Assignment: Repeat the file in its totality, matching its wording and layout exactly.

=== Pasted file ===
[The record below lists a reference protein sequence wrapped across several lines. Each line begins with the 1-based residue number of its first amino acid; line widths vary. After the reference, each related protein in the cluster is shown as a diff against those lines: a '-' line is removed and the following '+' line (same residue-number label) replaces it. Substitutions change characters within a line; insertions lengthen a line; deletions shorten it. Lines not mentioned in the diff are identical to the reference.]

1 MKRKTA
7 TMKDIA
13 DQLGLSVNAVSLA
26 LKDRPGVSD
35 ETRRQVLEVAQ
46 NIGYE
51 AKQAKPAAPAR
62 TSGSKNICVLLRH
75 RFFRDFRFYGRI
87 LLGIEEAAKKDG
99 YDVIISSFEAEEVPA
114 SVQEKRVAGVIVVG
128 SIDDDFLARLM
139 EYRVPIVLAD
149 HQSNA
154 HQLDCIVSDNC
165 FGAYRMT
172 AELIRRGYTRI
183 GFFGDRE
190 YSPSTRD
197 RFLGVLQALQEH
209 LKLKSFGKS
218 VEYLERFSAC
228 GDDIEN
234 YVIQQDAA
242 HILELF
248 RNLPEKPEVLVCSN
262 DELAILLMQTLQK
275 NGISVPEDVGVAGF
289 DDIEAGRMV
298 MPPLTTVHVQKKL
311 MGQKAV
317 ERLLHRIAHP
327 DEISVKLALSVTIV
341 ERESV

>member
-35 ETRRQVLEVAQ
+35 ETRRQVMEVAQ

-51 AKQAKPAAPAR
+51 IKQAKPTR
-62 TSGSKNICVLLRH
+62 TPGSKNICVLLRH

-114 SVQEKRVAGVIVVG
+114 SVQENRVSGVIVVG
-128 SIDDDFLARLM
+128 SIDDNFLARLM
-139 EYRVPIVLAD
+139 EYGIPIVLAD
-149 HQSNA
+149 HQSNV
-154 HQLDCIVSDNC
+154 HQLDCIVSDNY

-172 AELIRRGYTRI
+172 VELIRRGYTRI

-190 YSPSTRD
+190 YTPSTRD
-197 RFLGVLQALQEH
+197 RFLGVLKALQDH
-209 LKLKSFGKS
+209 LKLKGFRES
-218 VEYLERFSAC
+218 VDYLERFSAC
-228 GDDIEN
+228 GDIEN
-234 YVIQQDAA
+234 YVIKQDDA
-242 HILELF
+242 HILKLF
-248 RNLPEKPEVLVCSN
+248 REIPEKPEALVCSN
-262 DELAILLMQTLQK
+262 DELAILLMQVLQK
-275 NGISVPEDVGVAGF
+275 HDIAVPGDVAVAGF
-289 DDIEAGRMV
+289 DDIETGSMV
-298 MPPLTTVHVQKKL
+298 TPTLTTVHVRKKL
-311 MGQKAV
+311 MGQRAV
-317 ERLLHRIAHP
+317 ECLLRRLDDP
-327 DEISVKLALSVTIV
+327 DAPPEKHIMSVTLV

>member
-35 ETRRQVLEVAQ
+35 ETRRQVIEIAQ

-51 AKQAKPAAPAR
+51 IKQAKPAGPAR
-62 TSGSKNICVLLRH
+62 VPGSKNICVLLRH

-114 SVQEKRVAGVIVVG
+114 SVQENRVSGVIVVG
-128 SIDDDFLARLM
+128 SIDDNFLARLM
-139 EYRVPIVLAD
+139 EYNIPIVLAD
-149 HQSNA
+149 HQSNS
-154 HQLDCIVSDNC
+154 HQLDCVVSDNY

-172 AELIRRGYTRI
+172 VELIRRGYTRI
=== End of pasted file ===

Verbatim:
[The record below lists a reference protein sequence wrapped across several lines. Each line begins with the 1-based residue number of its first amino acid; line widths vary. After the reference, each related protein in the cluster is shown as a diff against those lines: a '-' line is removed and the following '+' line (same residue-number label) replaces it. Substitutions change characters within a line; insertions lengthen a line; deletions shorten it. Lines not mentioned in the diff are identical to the reference.]

1 MKRKTA
7 TMKDIA
13 DQLGLSVNAVSLA
26 LKDRPGVSD
35 ETRRQVLEVAQ
46 NIGYE
51 AKQAKPAAPAR
62 TSGSKNICVLLRH
75 RFFRDFRFYGRI
87 LLGIEEAAKKDG
99 YDVIISSFEAEEVPA
114 SVQEKRVAGVIVVG
128 SIDDDFLARLM
139 EYRVPIVLAD
149 HQSNA
154 HQLDCIVSDNC
165 FGAYRMT
172 AELIRRGYTRI
183 GFFGDRE
190 YSPSTRD
197 RFLGVLQALQEH
209 LKLKSFGKS
218 VEYLERFSAC
228 GDDIEN
234 YVIQQDAA
242 HILELF
248 RNLPEKPEVLVCSN
262 DELAILLMQTLQK
275 NGISVPEDVGVAGF
289 DDIEAGRMV
298 MPPLTTVHVQKKL
311 MGQKAV
317 ERLLHRIAHP
327 DEISVKLALSVTIV
341 ERESV

>member
-35 ETRRQVLEVAQ
+35 ETRRQVMEVAQ

-51 AKQAKPAAPAR
+51 IKQAKPTR
-62 TSGSKNICVLLRH
+62 TPGSKNICVLLRH

-114 SVQEKRVAGVIVVG
+114 SVQENRVSGVIVVG
-128 SIDDDFLARLM
+128 SIDDNFLARLM
-139 EYRVPIVLAD
+139 EYGIPIVLAD
-149 HQSNA
+149 HQSNV
-154 HQLDCIVSDNC
+154 HQLDCIVSDNY

-172 AELIRRGYTRI
+172 VELIRRGYTRI

-190 YSPSTRD
+190 YTPSTRD
-197 RFLGVLQALQEH
+197 RFLGVLKALQDH
-209 LKLKSFGKS
+209 LKLKGFRES
-218 VEYLERFSAC
+218 VDYLERFSAC
-228 GDDIEN
+228 GDIEN
-234 YVIQQDAA
+234 YVIKQDDA
-242 HILELF
+242 HILKLF
-248 RNLPEKPEVLVCSN
+248 REIPEKPEALVCSN
-262 DELAILLMQTLQK
+262 DELAILLMQVLQK
-275 NGISVPEDVGVAGF
+275 HDIAVPGDVAVAGF
-289 DDIEAGRMV
+289 DDIETGSMV
-298 MPPLTTVHVQKKL
+298 TPTLTTVHVRKKL
-311 MGQKAV
+311 MGQRAV
-317 ERLLHRIAHP
+317 ECLLRRLDDP
-327 DEISVKLALSVTIV
+327 DAPPEKHIMSVTLV

>member
-35 ETRRQVLEVAQ
+35 ETRRQVIEIAQ

-51 AKQAKPAAPAR
+51 IKQAKPAGPAR
-62 TSGSKNICVLLRH
+62 VPGSKNICVLLRH

-114 SVQEKRVAGVIVVG
+114 SVQENRVSGVIVVG
-128 SIDDDFLARLM
+128 SIDDNFLARLM
-139 EYRVPIVLAD
+139 EYNIPIVLAD
-149 HQSNA
+149 HQSNS
-154 HQLDCIVSDNC
+154 HQLDCVVSDNY

-172 AELIRRGYTRI
+172 VELIRRGYTRI